Ingersoll Bicycle Lane

Ingersoll Streetscape and Bike LaneIngersoll Streetscape and Bike LaneThe sky isn't falling!

With just over a month's worth of experience (in time for "Bike to Work Week"), Des Moines drivers and bicyclists seem to be adapting (with a few exceptions) to the lane revisions on Ingersoll.

My thoughts as a regular Ingersoll driver:

  • It is harder to make a left-hand turn onto Ingersoll from a side street or parking lot. With one lane of automobile traffic, the line of moving cars is longer and one must wait a little longer to cross over to the opposite lane.
  • The new lane striping makes drivers more conscientious. I see drivers being more cautious about entering traffic (and feel more cautious myself) - people are taking more time to look for cyclists?. Perhaps we just aren't used to the changes and things will go back to normal behavior in a few months.
  • Drivers are operating their cars more slowly. The new striping encourages slower driving. I'm sure this is a source of frustration to people who are used to weaving in and out of cars on a two-lane Ingersoll. It is actually better for business in a pedestrian-oriented district. However, the large plantings between traffic and the buildings partially negate this benefit because people in the slower-moving cars can't see signage and into the businesses.
  • Drivers don't know how to use a center turn lane correctly. Inevitably, a driver new to center turn lanes stops in (or halfway in) the traffic lane to wait for a left turn opportunity.
  • It doesn't take a whole lot longer to drive the length of Ingersoll. After reading some of the comments at dmregister.com, you'd think it now takes an hour and a half to drive two miles on Ingersoll. In reality, I haven't noticed a major difference (except for the left turn onto Ingersoll and for a few minutes during rush hour) from before. News flash: successful pedestrian commercial districts get crowded. People learn to expect it and plan accordingly. In fact, slowing cars down gives drivers the opportunity to notice the businesses on either side of the street! A "layered" space with pedestrians, cars, bikes, occupied outdoor spaces, and businesses lining the street is what we want for Ingersoll.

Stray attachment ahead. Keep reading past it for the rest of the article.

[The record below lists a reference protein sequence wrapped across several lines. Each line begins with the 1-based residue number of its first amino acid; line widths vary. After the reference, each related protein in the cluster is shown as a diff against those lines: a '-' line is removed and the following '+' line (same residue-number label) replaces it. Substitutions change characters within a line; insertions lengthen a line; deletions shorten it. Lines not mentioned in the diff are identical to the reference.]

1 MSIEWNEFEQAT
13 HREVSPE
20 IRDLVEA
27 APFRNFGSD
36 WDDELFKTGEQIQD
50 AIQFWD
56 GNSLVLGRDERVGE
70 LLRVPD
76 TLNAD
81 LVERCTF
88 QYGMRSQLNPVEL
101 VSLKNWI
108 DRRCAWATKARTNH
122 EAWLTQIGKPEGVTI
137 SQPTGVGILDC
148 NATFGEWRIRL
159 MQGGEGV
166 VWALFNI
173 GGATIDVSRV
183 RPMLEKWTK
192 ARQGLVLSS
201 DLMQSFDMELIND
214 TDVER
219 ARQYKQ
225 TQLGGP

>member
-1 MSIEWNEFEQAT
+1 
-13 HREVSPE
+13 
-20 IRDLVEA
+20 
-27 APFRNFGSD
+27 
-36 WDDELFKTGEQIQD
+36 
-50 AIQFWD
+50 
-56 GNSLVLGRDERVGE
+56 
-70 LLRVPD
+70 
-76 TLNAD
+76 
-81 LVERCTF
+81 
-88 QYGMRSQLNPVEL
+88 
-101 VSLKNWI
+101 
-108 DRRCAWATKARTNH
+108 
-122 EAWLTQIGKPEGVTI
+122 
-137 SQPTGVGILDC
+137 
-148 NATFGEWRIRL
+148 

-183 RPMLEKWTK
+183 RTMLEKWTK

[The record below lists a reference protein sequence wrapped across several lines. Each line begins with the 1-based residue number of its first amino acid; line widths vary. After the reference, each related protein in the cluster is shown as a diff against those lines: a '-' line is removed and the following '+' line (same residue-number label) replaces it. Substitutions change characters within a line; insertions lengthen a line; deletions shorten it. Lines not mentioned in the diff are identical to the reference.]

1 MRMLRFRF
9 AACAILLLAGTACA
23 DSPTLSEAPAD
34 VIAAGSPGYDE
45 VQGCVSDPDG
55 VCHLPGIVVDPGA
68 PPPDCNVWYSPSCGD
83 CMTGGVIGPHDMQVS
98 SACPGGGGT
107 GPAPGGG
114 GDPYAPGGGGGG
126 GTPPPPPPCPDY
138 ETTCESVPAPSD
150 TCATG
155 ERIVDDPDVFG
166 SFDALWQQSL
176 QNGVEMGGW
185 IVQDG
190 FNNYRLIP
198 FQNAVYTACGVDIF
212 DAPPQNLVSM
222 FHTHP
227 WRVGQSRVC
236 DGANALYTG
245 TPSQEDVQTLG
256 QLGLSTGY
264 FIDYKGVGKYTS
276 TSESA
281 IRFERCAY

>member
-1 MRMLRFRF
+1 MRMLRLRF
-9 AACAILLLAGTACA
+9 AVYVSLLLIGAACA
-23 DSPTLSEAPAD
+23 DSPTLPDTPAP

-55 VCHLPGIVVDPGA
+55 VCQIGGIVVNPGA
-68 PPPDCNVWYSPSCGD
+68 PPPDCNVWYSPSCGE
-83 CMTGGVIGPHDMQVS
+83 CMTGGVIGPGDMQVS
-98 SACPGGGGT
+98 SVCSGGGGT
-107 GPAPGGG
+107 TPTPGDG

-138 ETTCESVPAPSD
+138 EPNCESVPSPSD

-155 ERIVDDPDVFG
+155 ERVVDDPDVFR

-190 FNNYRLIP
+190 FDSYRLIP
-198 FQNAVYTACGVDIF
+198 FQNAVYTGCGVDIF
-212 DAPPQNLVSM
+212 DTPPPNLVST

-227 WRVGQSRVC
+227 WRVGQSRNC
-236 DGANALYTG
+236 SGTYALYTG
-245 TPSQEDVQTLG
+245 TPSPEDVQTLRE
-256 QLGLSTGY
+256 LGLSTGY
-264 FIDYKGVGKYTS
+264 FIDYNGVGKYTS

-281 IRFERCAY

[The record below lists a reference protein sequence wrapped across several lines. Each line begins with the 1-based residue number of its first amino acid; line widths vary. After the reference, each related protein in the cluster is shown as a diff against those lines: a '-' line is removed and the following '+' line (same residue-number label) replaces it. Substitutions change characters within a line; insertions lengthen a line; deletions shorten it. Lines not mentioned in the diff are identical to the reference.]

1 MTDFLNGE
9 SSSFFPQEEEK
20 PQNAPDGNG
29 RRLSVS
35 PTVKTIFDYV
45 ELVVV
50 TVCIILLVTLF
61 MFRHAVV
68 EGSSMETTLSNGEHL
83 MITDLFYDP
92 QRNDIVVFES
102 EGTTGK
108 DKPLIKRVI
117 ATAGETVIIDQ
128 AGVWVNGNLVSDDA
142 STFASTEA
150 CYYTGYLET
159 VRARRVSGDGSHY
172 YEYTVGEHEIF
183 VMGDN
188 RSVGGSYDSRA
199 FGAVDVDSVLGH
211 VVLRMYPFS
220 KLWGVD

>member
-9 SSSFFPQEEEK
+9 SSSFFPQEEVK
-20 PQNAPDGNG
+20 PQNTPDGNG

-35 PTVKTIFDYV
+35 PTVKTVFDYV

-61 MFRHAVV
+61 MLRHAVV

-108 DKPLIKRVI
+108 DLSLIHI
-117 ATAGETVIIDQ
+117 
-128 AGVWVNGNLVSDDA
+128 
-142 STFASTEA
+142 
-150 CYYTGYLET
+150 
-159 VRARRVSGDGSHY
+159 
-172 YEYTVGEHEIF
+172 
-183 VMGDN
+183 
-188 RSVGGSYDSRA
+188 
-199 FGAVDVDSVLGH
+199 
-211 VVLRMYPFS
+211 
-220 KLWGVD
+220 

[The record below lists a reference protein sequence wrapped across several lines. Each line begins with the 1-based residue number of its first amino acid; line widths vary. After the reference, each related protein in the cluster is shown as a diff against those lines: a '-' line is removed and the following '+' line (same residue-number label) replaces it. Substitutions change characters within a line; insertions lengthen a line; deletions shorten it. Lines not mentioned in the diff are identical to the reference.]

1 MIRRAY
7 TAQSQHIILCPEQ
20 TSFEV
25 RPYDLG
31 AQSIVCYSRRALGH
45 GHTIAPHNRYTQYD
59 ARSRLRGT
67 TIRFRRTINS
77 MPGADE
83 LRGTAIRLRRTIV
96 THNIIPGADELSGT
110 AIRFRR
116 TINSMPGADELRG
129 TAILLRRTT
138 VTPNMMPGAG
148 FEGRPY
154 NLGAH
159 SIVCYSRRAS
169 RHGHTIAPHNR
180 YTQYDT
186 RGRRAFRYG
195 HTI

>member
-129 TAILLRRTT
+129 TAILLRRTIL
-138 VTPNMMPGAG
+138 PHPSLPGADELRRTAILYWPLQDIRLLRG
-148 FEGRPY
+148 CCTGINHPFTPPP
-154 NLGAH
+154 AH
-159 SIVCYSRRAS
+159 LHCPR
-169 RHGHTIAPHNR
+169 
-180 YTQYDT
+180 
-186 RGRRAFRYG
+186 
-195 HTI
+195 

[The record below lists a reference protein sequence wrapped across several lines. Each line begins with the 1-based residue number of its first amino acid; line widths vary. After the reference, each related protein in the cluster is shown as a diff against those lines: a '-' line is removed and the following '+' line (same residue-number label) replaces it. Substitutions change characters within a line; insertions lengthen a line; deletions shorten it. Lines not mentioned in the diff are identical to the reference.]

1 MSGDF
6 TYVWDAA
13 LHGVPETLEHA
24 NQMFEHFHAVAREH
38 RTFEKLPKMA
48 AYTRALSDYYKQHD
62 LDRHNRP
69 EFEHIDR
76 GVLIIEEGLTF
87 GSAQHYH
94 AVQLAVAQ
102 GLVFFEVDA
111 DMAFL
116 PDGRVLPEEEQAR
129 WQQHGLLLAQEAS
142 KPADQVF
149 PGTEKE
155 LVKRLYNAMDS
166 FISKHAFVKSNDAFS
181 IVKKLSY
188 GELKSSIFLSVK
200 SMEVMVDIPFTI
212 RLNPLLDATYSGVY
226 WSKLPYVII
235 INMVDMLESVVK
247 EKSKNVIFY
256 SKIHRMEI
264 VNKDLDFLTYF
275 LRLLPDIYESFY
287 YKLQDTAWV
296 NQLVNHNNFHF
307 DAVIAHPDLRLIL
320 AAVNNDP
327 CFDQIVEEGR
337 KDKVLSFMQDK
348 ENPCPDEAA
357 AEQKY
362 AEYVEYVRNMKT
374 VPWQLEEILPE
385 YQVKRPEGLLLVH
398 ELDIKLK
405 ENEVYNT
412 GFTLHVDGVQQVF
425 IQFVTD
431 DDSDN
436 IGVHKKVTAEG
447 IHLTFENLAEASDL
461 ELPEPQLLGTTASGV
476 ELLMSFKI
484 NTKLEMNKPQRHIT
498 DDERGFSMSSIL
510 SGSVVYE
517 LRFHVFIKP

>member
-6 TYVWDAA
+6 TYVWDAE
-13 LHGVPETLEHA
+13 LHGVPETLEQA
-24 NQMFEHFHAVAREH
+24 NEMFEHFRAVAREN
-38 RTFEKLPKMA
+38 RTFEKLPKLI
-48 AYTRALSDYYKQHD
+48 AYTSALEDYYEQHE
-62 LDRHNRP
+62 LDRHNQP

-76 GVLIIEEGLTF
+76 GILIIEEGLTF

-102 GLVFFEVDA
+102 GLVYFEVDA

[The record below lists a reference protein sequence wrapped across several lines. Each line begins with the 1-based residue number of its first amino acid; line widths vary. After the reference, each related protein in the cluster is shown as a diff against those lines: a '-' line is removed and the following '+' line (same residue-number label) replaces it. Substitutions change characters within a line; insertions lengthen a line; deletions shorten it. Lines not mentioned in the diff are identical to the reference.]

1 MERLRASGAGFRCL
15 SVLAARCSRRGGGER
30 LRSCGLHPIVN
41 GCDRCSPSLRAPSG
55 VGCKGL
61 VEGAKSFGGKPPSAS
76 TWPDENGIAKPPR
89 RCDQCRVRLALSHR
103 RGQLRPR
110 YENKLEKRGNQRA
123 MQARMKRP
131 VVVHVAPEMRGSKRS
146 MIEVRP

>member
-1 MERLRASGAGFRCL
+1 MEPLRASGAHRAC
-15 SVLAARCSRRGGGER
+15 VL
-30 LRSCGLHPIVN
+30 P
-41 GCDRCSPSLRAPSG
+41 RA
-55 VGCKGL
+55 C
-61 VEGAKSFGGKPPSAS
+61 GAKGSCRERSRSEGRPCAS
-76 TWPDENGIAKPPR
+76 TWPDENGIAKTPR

My thoughts as a biker (I have biked the length of Ingersoll several times and at several times of the day):

  • Some bikers are misusing (or simply "missing") the bike lanes. I have seen bikers riding in the right-side parking/turning lane to the right of the bike lane. This is confusing to drivers, who should be trained to look for bikers between the lines of the bike lane.
  • I feel safer. Whatever mode of transportation one is using, a safe street is all about consistent expectations - it's why we have traffic laws, road signs, and striping. The bike lane adds a layer of expectation and allows a bike rider to assert him or herself as a legitimate user of the road. I am an assertive, but not aggressive biker and find a good balance on Ingersoll now.
  • There are a variety of users During my use of Ingersoll so far, I have seen a broad spectrum of bike riders from elderly women to families to commuters. Some people have had baskets, and have obviously done some shopping on Ingersoll businesses.

The new lane arrangement will enhance the redevelopment of Ingersoll as a pedestrian business district. During this redevelopment there may be some pain - for drivers, bikers, residents, and businesses - as we all figure out how to "navigate" the change. Ultimately, this is the direction that we need to be moving as a City and as a society.

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